Benchmarking Inside and Out

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Benchmarking means comparing yourself with – and learning from – the very best in any field or endeavor. We recommend you benchmark service leaders from your own industry and other industries as well.

What do you want to do better? What do they do exceptionally well? What best practices have they adopted? How are they changing and preparing for the future to maintain their leadership positions?

Are you benchmarking those strongest in recruitment and retention of service staff? Or fastest in recovery when things go wrong? Do you want to study best practice loyalty programs? Or best “value for time” surveys and satisfaction studies.

Benchmarking can be done in a tactical way: process-by-process to improve your own. Or from a more strategic perspective: positioning in a market for long term profitability and growth.

Southwest Airlines benchmarks Formula One pit-stops for fastest possible turnaround of aircraft on the ground. Federal Express benchmarks Pizza Hut for highest rates of on-time delivery. Shangri-La Hotel benchmarks American Express for world-class customer service call-centers. Ikea benchmarks Dell for newest ideas in supply chain coordination and logistics.

Who do you benchmark? What do you want to learn? Who is the best in your industry? Who is the best in the world?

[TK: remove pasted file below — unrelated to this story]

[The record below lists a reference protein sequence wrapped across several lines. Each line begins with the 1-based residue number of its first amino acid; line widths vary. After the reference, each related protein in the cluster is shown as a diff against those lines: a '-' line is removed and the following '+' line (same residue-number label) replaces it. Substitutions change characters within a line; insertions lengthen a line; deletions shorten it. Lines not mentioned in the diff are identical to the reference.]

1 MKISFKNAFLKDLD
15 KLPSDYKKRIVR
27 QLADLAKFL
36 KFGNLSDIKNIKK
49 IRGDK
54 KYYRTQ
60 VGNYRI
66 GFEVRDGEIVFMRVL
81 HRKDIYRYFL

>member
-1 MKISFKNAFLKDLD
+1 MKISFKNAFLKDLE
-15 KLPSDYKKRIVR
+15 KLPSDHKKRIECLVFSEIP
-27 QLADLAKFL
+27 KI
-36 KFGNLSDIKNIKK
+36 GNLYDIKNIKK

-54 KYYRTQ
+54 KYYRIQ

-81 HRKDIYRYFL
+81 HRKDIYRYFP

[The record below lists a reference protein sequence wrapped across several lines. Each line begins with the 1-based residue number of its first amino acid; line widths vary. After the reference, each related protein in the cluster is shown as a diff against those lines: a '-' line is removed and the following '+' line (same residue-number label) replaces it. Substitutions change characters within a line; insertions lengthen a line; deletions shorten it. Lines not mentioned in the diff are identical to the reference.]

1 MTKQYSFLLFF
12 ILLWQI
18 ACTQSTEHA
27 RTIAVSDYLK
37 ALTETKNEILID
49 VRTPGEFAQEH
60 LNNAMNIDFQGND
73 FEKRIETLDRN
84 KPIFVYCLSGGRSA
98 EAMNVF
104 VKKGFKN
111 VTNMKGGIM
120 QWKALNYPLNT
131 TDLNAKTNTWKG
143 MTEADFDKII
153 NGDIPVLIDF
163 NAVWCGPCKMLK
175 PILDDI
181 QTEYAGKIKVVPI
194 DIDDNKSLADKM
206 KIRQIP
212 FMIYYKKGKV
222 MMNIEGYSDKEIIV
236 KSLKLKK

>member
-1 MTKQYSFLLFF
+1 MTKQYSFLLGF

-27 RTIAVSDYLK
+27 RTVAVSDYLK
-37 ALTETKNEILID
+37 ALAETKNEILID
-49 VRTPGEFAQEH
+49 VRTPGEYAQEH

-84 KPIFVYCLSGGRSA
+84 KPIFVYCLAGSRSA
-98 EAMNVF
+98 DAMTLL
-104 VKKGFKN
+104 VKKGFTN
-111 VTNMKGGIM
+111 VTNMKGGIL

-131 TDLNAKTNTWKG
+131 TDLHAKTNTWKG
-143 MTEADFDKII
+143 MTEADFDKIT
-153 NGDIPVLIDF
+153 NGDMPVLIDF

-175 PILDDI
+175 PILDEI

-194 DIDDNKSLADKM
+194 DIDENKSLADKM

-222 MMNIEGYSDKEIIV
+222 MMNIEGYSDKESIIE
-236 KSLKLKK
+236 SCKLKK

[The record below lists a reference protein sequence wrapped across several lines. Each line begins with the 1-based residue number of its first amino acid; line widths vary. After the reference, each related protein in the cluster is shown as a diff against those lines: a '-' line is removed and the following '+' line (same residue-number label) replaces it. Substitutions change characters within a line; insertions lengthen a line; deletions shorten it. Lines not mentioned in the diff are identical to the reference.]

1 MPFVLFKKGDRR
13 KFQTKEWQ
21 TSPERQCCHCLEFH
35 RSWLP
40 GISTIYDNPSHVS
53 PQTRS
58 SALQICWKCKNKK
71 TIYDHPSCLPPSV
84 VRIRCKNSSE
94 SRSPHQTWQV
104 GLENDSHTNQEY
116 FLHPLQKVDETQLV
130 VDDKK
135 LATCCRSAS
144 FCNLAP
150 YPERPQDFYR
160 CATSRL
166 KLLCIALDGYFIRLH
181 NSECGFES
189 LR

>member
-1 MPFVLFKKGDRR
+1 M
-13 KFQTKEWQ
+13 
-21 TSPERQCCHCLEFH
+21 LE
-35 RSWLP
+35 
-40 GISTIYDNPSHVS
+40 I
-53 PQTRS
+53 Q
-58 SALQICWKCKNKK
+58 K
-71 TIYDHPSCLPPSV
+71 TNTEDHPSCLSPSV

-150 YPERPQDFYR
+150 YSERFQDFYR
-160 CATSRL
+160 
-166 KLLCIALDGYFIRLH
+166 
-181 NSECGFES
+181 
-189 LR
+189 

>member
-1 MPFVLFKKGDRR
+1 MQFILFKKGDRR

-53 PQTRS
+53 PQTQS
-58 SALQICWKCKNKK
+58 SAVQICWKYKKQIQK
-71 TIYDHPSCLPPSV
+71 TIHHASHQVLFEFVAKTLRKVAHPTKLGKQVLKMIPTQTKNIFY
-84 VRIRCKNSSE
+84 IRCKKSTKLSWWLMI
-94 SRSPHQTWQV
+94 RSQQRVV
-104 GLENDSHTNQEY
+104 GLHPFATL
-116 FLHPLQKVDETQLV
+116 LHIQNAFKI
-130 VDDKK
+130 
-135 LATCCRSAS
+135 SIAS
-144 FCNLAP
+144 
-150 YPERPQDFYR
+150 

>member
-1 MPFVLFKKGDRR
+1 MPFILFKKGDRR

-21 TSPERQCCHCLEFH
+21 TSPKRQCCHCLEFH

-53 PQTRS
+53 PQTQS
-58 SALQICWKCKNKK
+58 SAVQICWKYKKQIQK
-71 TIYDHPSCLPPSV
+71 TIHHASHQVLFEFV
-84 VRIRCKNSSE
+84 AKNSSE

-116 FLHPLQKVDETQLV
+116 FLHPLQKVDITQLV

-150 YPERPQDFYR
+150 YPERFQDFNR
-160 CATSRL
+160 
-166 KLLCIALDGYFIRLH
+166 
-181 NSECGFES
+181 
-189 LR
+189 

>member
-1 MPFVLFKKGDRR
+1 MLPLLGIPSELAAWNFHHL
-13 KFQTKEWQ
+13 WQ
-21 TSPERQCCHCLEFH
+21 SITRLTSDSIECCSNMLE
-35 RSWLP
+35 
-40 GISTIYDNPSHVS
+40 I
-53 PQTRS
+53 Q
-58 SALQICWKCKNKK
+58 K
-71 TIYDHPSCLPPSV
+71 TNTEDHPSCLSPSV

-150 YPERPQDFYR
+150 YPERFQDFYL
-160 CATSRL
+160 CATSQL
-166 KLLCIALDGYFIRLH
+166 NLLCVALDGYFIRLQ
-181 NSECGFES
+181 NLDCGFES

And to take this one more step… who will you invite to benchmark you?

Categories: Service Benchmarking
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One Response

  1. paul says:

    Benchmarking or Global Best Practices (or International Best Practices) to me means one and the same thing. In simple terms it means knowing, and learning from the best. But who determines what is the best? Author Andersen was the best known proponent of International Best Practices but look at where it landed itself. Noting that what may be a ”best practice” in China may not necesarily be the best practice in the US, I’d rather challenge my clients to benchmark their performance today against their performance yesterday, or the previous year, and keep improving day-in and day-out. Small incremental improvement trumps massive organizational upheavals (revolution) any day. While it makes perfect sense to keep an eye on what the competitors are doing, organizations should aim to outperform themselves one day at a time until they become ”the standard”.



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